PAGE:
Released on February 01, 2013, 1:00 AM EST
Tag #: 651
failure. Who to blame?
based legal firm received $ 717,123.22 pay cheque
also includes airfairs and hotel charges
investigative team uncovered that a Toronto based legal firm which
received an outside legal contract for labour and employment matters
cashed $ 717,123.22 pay cheque from the City from January 2007 to August
Legal support for Labour
and employment matters for the City was contracted out to two legal firms
that qualified and entered in agreement with the City. The estimated cost
of the legal fees for labour and employment matters was $151,865.00
It appeared that the first
Toronto based legal firm cashed almost the full allocated amount which
comes from our tax dollars. However there are no clear records available
on how much the second legal firm cashed for labour and employment matters
for the City.
Evidently, the lawyers of
the Toronto based legal firm did not hesitate to include airfares and
hotel bills when they visited Sudbury, and ultimately, the burden was
passed on to tax payers. It was estimated that airfares and hotel bills
added an additional 30% to their disbursements.
01: Payout for Toronto Legal Firm
Budget Annually: $ 151,865.00
(as of August)
01: Payout to Toronto Legal firm
02: Trend Analysis of Legal Fees Paid to Toronto Legal Firm
It is clear that labour
and employment legal expenses continually rise during this period. This
indicates a serious problem in governance. It seems City
officials have failed to make any substantial
decisions to prevent further escalation of this situation.
The internal grievance
process has four stages, and only at the final stage do matters lead to
mediation or arbitration. WikiLeaks Sudbury has learnt that it is a common
practice with city managers to send employee grievances to mediation or
arbitration. Some of the employees’ grievances can be addressed for less
than $20.00 when resolved between employees within the division.
However it is estimated that over 98% grievances moved to next
stage, and ultimately ended up in mediation or arbitration. It also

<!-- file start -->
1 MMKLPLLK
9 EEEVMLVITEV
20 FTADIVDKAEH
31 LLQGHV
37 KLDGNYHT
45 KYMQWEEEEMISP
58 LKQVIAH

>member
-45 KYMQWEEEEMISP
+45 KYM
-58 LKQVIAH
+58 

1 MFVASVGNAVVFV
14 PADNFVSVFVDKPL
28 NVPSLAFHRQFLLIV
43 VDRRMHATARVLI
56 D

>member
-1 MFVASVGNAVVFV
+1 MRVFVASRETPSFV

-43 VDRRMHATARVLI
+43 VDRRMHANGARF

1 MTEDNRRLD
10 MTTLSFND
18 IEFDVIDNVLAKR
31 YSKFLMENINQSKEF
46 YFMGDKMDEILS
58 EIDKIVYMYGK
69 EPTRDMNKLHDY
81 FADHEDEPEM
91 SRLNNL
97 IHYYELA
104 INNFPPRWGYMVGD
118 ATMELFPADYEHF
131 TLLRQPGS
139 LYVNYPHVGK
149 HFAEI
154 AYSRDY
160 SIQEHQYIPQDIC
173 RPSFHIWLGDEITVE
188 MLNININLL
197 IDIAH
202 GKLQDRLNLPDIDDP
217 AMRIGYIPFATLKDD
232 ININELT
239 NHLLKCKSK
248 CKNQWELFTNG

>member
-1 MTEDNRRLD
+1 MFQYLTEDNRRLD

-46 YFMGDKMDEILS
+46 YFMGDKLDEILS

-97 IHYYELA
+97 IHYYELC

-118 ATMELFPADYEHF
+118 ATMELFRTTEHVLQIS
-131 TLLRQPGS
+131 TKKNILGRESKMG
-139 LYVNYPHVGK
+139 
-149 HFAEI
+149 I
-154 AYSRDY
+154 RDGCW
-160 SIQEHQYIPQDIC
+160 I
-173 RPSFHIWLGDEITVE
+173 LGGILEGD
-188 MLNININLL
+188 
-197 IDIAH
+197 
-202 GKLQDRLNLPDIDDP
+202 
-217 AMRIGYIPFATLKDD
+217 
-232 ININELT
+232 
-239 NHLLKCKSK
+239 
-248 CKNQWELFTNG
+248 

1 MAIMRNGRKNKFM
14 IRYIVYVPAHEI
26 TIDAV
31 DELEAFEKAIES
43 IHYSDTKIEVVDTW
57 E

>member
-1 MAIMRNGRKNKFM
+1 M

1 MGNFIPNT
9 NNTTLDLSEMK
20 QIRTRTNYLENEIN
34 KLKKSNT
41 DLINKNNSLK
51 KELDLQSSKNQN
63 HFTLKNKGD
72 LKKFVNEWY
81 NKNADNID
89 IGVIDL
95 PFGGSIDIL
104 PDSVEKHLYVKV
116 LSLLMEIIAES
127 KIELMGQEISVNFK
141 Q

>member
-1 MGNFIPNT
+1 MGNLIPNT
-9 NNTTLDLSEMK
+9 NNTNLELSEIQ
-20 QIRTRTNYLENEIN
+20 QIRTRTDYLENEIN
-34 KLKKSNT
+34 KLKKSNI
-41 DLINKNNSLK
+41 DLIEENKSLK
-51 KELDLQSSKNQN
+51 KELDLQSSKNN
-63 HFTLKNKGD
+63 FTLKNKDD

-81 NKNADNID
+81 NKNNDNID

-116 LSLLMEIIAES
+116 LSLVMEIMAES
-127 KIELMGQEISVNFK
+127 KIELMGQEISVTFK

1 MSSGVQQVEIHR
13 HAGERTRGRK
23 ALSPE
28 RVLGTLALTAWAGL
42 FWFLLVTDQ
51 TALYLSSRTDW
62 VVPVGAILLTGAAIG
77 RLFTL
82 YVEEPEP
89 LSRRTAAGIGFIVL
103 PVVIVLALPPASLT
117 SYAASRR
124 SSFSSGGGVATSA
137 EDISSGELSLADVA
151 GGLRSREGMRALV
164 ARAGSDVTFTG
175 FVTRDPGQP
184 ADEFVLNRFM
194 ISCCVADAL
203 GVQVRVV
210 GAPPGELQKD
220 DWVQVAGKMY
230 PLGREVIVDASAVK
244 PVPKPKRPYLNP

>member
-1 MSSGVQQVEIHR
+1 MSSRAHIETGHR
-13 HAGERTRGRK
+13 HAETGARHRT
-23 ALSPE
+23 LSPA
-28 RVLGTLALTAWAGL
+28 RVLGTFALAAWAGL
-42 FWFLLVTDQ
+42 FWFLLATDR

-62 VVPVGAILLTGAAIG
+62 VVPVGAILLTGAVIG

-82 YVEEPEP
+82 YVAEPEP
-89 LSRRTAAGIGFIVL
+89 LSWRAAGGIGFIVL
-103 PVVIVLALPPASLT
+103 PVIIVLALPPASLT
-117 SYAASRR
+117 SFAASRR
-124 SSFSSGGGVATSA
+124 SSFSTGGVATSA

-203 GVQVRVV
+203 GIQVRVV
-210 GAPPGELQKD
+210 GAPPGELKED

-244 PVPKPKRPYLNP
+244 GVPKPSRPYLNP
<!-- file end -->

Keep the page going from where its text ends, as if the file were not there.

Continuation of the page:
appears that a large amount of tax dollars were wasted through-out the
internal conflict resolution process in these years.
The City of Greater
Sudbury has many legal firms which have the professional qualifications to
handle any labour and employment disputes. The labour and employment
matters contracted out will not be beneficial to local professionals and
ultimately the benefit of tax dollars not stay within the local economy.
WikiLeaks Sudbury will not
disclose names of both legal firms to protect third party economic
Request for Proposal out side
legal service for Labour and Employment matters.
Released on February 01,
2013, 1:00 AM EST
original article initially appeared on Journal
of College of Law, Faculty Publications. Paper 27. 01: (01).
Excerpts from the article as follows
Structural Model to Encourage Corporate Whistleblowers
While academic and public
attention has focused almost exclusively on Sarbanes-Oxley's version of
the Anti-retaliation Model: this Article is the first comprehensive
academic work to analyze the ability of Sarbanes-Oxley's Structural Model
to engage corporate employees in the battle to reduce corporate fraud.
Utilizing social science research that analyzes whistleblower motivations,
authour conclude that the Structural Model may produce more effective
disclosures from whistleblowing employees than prior attempts to encourage
whistleblowing because the Model addresses two significant problems that
previously kept employees from consistently functioning as successful
corporate monitors: (1) the corporate norm of silence, and (2) the
corporate tradition of blocking and filtering employee whistleblowing.
Sarbanes-Oxley's Structural Model is an improvement over prior attempts to
encourage whistleblowing because the Act requires a structure that will
encourage whistleblowers and help them effectively provide information
about wrongdoing to corporate officers with the power to address the
misconduct. But, in its current form, Sarbanes-Oxley fails to properly